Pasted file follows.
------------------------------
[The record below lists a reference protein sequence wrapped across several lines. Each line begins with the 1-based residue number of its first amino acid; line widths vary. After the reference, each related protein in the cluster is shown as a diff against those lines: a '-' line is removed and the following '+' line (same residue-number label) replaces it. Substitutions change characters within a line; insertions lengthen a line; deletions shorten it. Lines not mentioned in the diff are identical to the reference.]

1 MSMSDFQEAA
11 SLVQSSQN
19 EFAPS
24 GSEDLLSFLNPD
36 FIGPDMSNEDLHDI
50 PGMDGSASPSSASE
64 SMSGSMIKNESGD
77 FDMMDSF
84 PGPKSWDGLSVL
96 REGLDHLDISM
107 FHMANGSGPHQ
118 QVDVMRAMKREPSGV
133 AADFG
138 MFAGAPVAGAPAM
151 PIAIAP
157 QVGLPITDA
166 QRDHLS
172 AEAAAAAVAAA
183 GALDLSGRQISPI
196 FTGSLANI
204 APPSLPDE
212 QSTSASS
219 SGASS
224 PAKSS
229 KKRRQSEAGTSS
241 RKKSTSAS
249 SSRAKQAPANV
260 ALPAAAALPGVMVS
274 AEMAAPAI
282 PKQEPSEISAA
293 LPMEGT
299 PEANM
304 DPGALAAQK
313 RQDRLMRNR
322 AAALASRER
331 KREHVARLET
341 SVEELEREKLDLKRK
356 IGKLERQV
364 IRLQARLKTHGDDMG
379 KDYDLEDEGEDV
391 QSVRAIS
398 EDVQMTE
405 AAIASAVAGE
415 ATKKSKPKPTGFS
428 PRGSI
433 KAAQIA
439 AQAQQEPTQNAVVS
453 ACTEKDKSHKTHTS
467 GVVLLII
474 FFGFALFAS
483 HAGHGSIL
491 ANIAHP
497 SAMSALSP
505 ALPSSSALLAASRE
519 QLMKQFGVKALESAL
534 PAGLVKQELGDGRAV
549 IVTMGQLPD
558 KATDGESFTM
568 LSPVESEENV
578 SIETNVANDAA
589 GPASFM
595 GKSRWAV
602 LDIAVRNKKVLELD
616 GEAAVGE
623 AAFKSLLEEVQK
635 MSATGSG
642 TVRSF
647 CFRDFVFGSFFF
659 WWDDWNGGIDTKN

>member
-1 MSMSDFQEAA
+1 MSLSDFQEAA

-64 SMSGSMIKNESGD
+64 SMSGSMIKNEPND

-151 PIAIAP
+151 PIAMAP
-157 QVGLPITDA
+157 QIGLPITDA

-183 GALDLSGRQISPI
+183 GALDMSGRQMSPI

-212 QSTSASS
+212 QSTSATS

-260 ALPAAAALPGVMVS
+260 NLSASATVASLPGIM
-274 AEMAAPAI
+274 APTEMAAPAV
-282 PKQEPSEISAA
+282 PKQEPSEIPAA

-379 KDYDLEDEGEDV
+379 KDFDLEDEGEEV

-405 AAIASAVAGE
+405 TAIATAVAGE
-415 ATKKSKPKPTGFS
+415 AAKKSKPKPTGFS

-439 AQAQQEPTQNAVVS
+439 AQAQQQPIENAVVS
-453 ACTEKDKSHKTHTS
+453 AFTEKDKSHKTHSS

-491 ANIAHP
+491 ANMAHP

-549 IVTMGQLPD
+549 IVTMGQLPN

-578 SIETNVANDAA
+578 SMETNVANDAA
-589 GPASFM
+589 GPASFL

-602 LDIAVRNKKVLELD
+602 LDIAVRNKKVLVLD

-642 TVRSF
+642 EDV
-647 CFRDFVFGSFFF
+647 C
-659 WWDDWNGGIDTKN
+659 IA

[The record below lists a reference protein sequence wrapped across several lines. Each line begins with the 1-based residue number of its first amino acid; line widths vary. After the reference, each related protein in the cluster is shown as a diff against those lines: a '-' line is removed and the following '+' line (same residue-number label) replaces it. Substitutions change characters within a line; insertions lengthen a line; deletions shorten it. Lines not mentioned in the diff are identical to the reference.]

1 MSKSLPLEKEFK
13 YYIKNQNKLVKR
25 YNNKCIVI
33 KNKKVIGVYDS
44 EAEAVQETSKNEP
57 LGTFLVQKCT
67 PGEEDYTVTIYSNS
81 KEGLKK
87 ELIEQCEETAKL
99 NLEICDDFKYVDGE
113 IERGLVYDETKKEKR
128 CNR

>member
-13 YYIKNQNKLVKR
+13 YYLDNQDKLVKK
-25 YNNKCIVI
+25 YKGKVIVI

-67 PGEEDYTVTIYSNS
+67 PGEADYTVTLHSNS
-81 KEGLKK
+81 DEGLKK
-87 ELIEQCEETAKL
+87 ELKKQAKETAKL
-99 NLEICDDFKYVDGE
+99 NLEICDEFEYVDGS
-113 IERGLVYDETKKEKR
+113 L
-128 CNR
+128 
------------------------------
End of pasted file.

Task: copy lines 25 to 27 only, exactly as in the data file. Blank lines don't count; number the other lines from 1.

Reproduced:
224 PAKSS
229 KKRRQSEAGTSS
241 RKKSTSAS